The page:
These are all compromises made with the ball design and we’re all pretty used to it, though you probably don’t even realize just how much a fountain pen can open up the options for you. I personally thought a “gel rollerball” was the ultimate writing experience until I discovered fountain pens, and I can tell you, fountain pens are just in a whole other league altogether!

Fountain pen nibs on a white background

How fountain pens work

How a fountain pen works is rather fascinating and elegantly simple. You have a reservoir of ink that’s held inside the pen. This ink flows down through a small channel in a part inside the pen called the “feed”. It works off the principle of capillary action, much like how trees can draw water from the ground to reach its leaves and branches.

The feed delivers the ink to the metal nib, which delivers it to the paper when you touch the tip of that nib to it. The absorbency of the paper continues that process of capillary action, so when you’re not writing, the ink stays put, ready to go in the pen. When you’re writing, the paper draws the ink through the pen continuously, until the pen is empty and you refill it.

These are a lot of terms! You can check out our Anatomy of a Fountain Pen infographic here if you'd like to learn more.

Fountain pens scattered on a desk

Why use a fountain pen?

A typical fountain pen can write for dozens if not hundreds of pages before needing to be refilled, and the typical bottle of ink can last a year or more so it can be quite an economical and environmentally friendly way to write.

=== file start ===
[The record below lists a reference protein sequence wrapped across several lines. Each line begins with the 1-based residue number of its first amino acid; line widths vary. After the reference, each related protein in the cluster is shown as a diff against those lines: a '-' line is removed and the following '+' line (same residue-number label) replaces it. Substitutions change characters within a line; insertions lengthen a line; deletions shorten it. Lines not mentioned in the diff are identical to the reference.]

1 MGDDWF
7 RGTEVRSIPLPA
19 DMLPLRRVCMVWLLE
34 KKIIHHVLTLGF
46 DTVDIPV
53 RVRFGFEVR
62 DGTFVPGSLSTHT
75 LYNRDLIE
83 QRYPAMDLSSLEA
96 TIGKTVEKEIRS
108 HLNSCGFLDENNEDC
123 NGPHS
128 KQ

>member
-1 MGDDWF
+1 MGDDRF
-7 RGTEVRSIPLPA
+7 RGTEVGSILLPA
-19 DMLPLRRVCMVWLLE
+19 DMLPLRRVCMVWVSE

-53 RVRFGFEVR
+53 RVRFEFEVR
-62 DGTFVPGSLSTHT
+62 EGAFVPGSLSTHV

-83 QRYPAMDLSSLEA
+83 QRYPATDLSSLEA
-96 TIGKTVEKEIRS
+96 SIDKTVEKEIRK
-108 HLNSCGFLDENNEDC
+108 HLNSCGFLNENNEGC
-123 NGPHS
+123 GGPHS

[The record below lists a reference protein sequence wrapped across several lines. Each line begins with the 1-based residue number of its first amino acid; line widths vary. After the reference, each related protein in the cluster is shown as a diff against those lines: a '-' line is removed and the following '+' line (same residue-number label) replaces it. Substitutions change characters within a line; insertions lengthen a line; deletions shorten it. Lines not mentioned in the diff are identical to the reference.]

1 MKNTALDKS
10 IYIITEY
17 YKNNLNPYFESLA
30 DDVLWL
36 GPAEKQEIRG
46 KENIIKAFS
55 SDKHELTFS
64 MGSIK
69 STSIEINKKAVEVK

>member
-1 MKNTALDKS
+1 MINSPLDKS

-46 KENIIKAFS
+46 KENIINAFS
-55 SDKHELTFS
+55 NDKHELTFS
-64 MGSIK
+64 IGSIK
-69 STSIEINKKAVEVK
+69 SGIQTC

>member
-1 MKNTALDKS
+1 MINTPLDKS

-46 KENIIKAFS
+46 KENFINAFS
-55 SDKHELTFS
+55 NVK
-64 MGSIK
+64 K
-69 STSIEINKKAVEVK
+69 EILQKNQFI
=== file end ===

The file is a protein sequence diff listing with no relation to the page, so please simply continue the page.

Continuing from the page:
Because of how easily fountain pen ink flows, you don’t have to press down, the ink flows with just the weight of the pen itself. This is less work for the muscles in your hand and wrist, which means you won’t get so tired and you can write longer, with more control and more pleasure. You can focus more attention on your handwriting and the particular words you’re crafting.

Often those using fountain pens will find their handwriting starts to improve just because it feels easier, and it’s just more of a pleasure to write so they want to write more. Fountain pens lend themselves to cursive writing though you certainly don’t need know cursive or calligraphy, it’s just one of many avenues to explore as you discover a whole new way to enjoy your writing experience. 

Because you’re not limited to mass-produced ink cartridges like ballpoints and rollerballs, there are numerous options for the tip sizes of a fountain pen nib that can give you a wider variety of line widths than you likely realized were even possible. You can even get tips that are ground to unique shapes to give you a more calligraphic look, without having to learn any special writing scripts.